Use of Narcotic Pain Medication for Arthritis Prior to Joint Surgery Can Lead to Worse Outcomes
For Immediate Release
Dallas, November 7, 2015 — The study, “Long-acting Opioid Use Independently Predicts Perioperative Complication in Total Joint Arthroplasty,” presented at the 25th Annual Meeting of the American Association of Hip and Knee Surgeons (AAHKS) on November 7, 2015 found that patients who are treated with narcotic prescription medication (opioids) prior to having total hip or total knee replacement surgery require more post-surgical pain medication, have longer hospital stays and are at higher risk for complications after surgery.
Erik N. Hansen, MD and co-authors David C. Sing, BS, Jeffrey J. Barry, MD and Thomas P. Vail, MD sought to evaluate early post-surgical effects of short and long-acting opioids taken prior to surgery. They evaluated data of 174 patients who used short-term or long-term opioids before surgery and compared them to a matched group of patients who did not. Patients who used opioids, had a significantly higher need for pain medication in the hospital, could not walk as are on the first day after surgery, stayed longer in the hospital, were more likely to be discharged to a rehabilitation facility after surgery and had more complications in the 90 days following surgery.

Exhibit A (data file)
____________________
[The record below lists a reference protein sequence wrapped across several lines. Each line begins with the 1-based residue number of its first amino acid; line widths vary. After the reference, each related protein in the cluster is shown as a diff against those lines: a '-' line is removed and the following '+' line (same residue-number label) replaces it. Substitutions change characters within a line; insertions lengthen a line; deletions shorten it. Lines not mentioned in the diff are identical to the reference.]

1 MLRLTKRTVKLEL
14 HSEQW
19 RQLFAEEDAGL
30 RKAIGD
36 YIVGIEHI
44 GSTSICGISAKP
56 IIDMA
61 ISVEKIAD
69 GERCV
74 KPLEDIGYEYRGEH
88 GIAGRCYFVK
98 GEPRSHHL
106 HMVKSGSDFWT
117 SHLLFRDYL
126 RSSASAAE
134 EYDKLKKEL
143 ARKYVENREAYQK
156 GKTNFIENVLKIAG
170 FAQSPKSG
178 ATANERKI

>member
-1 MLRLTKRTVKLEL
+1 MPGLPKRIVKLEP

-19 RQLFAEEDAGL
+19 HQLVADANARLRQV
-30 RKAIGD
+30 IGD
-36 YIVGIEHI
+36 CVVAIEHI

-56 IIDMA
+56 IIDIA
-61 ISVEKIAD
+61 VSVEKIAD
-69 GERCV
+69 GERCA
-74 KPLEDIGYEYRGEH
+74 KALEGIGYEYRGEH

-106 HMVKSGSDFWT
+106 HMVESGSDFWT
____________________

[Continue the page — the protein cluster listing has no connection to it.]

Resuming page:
The study concluded that patients should seek out alternative, non-opioid pain medication for joint pain before surgery and that seeing an orthopaedic surgeon sooner may reduce the risk of these negative outcomes after total joint replacement surgery.
About the American Association of Hip and Knee Surgeons:
Established in 1991, the mission of AAHKS is to advance hip and knee patient care through education and advocacy. AAHKS has a membership of over 3,700 surgeons. For more information, visit www.AAHKS.org.
Denise Smith Rodd